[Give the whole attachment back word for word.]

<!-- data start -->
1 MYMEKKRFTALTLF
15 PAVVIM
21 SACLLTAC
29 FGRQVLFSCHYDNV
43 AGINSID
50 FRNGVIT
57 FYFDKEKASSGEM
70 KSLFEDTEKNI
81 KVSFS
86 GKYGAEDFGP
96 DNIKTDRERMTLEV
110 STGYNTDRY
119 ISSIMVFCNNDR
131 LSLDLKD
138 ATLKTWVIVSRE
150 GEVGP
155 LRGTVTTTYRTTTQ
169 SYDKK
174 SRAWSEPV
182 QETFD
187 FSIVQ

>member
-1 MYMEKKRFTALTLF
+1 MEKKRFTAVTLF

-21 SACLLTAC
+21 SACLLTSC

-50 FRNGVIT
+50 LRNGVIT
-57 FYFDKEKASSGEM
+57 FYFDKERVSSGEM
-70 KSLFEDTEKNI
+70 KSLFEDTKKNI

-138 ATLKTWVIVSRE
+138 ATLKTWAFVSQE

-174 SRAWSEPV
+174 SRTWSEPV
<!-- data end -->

1 MYMEKKRFTALTLF
15 PAVVIM
21 SACLLTAC
29 FGRQVLFSCHYDNV
43 AGINSID
50 FRNGVIT
57 FYFDKEKASSGEM
70 KSLFEDTEKNI
81 KVSFS
86 GKYGAEDFGP
96 DNIKTDRERMTLEV
110 STGYNTDRY
119 ISSIMVFCNNDR
131 LSLDLKD
138 ATLKTWVIVSRE
150 GEVGP
155 LRGTVTTTYRTTTQ
169 SYDKK
174 SRAWSEPV
182 QETFD
187 FSIVQ

>member
-1 MYMEKKRFTALTLF
+1 MEKKRFTAVTLF

-21 SACLLTAC
+21 SACLLTSC

-50 FRNGVIT
+50 LRNGVIT
-57 FYFDKEKASSGEM
+57 FYFDKERVSSGEM
-70 KSLFEDTEKNI
+70 KSLFEDTKKNI

-138 ATLKTWVIVSRE
+138 ATLKTWAFVSQE

-174 SRAWSEPV
+174 SRTWSEPV